Many cartoons nowadays prefer a simultaneously stylized yet simplified character design, versus the realistic look among some older cartoons. In the latter, it's more obvious the budget just didn't allow characters to move much. Heavily rotoscoped characters also often seem less real than more stylized animated characters, especially when they're in the same production. See the Fleischer Studios version of Gulliver's Travels for an example.

Rather unfortunately, this trope can be applied to real-life people and may be in part an explanation (though not an excuse) for things like racism when other groups of people inspire this reaction in certain people. People with social disabilities tend to be hurt hardest by this reaction, as people usually don't try to see past the "unnatural" behaviour of the individual and may have the same negative reaction that this trope describes.

This trope can also be used on purpose, to make something creepy when creepiness is called for. Some examples of particular ways to produce this effect are listed under Creepily Long Arms, Creepy Long Fingers, Malevolent Masked Men, Undead Barefooter, Undeathly Pallor, Body Horror, and Uncanny Valley Makeup. Tropes such as Everyone Hates Mimes and Monster Clown may exist because of this trope, as such characters' full-face makeup and oddball behavior can rate as invoked examples of Uncanny Valley.

A character in the valley is not necessarily doomed to being unsympathetic; sometimes they manage to be sympathetic despite evoking the unsettling uncanny valley feeling, leading to an odd kind of Narm Charm, where you find yourself crying over or rooting for a character you initially felt creeped out by due to their appearance.

See also Reality Is Unrealistic, where the poor impression comes less from being "creepy" as from breaking existing conventions which audiences had come to expect. In addition, there's Off-Model, Bishōnen Line, No Flow in CGI, and Ugly Cute. And while you're at it, see What Measure Is a Non-Cute?, as the scientific study of that trope gave birth to this one. An opposite is Eldritch Abomination, where the unsettling effect is caused by being way too unfamiliar rather than being way too human, yet still produces the same abominable effect (although the two can overlap as a Humanoid Abomination). Furries Are Easier to Draw is a way artists get around the Uncanny Valley phenomenon; it's easy for drawn humans to dip into the valley, but a cartoony talking animal doesn't evoke the same response.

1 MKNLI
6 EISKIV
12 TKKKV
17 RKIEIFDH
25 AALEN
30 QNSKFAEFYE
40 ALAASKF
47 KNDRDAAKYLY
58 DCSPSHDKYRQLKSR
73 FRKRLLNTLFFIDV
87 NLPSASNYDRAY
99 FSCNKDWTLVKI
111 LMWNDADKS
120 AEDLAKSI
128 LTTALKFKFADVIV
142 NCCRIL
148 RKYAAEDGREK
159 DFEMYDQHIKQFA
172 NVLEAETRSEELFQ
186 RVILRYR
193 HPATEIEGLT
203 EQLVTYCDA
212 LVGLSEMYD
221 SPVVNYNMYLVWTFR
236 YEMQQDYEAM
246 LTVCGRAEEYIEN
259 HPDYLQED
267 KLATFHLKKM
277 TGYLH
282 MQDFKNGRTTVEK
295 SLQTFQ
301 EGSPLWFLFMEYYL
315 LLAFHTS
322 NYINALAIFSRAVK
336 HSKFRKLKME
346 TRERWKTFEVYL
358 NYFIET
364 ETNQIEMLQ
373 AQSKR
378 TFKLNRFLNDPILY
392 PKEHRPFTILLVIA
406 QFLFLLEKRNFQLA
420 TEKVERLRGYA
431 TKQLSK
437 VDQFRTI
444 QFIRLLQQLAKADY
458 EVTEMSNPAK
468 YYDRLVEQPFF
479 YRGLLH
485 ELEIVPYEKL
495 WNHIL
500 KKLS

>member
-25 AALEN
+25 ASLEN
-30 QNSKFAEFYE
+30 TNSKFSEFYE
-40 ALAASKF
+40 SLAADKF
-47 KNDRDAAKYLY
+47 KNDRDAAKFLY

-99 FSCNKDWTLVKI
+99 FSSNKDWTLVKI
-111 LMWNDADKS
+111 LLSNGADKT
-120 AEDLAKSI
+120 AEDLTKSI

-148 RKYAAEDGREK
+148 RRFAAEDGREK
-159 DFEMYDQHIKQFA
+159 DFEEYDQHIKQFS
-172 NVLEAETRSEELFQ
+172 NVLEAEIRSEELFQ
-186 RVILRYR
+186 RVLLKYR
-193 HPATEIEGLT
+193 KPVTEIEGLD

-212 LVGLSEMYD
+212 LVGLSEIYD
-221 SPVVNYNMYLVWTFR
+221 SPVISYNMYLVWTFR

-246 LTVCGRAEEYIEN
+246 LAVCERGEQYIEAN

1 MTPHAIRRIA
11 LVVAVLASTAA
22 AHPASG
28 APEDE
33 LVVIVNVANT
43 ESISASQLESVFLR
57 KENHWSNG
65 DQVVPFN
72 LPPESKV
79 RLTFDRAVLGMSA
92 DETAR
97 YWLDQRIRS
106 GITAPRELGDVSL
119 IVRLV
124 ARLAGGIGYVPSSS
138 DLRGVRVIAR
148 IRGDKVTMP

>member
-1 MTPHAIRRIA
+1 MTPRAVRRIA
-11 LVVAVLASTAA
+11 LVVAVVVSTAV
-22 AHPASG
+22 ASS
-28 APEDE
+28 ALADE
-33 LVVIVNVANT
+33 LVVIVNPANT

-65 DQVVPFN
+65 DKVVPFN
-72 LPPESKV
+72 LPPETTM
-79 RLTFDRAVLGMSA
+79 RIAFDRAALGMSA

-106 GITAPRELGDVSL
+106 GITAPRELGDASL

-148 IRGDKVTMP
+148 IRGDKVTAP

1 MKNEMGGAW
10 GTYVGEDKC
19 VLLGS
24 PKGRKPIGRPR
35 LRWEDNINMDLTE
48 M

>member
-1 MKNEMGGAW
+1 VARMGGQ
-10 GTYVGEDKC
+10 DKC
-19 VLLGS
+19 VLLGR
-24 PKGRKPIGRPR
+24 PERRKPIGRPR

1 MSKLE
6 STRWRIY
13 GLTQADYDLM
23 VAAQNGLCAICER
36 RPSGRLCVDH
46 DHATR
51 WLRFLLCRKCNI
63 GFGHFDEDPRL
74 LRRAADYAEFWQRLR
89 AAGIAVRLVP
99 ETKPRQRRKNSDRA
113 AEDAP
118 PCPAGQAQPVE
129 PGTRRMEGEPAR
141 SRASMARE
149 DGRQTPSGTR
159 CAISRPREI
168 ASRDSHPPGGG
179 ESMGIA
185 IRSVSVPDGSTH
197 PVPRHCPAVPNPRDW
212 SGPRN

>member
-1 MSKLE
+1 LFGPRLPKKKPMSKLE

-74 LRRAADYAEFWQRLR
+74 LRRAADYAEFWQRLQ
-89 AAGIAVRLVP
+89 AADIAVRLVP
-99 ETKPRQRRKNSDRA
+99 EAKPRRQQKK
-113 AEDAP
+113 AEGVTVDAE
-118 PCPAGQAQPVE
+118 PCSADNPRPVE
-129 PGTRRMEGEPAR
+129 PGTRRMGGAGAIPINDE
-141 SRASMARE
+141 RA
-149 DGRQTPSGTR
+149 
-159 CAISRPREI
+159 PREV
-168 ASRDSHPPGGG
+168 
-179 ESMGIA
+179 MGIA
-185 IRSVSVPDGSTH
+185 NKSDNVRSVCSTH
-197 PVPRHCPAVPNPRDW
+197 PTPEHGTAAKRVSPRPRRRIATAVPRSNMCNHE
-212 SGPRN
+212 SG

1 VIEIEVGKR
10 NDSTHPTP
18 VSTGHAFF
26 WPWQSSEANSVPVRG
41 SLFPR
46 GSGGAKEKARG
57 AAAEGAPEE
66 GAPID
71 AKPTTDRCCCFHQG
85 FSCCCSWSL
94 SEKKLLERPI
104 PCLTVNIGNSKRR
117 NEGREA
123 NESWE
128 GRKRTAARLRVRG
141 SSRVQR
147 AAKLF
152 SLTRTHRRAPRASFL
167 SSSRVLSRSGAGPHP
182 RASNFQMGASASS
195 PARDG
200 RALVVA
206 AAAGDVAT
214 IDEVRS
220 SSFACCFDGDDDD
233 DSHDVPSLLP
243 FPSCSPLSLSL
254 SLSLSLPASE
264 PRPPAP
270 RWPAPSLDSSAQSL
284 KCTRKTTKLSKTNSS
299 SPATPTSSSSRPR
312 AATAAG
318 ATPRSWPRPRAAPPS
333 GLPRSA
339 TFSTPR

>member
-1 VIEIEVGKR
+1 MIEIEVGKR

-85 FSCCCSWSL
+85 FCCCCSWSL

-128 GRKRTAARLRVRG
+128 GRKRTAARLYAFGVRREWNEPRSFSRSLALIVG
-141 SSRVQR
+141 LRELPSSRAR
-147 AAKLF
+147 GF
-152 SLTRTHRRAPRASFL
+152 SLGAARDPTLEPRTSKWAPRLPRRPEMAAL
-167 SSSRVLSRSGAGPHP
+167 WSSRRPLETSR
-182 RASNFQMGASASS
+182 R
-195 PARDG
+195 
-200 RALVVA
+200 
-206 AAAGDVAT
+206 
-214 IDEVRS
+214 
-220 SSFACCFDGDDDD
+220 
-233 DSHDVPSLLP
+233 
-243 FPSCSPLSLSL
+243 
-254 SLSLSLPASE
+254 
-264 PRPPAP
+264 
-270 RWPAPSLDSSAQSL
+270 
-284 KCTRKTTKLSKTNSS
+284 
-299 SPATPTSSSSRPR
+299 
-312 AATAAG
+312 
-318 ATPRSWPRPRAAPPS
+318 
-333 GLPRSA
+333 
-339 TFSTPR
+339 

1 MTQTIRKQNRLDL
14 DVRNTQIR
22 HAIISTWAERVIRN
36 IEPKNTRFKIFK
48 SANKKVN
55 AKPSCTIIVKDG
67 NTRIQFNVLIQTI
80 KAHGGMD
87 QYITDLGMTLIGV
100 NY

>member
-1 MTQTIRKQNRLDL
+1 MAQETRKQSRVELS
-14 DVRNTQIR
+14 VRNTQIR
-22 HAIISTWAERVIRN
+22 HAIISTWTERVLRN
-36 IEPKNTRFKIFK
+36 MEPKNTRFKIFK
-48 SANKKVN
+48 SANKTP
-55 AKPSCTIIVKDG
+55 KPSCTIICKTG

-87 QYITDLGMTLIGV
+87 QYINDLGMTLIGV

Not to be confused with the game, Uncanny Valley. Or the fifth anniversary That Guy with the Glasses movie The Uncanny Valley.

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    Comic Strips 
  • If you have ever wondered why certain characters e.g Batman have the irisless white eyes in their masks, it's actually meant to invoke this. Dating back to Lee Falk the artist behind the The Phantom who claimed he was inspired to give The Phantom white eyes thanks to looking at Greek statues. Falk said there was a "inhuman" effect which suited a masked vigilante. Ironically this trend has stuck so well, that it's actually more uncanny to see the likes of Batman having normal eyes.
  • The original Little Orphan Annie comics feature horrific, pure white eyes utterly empty of soul or emotion, on every character, for no apparent reason.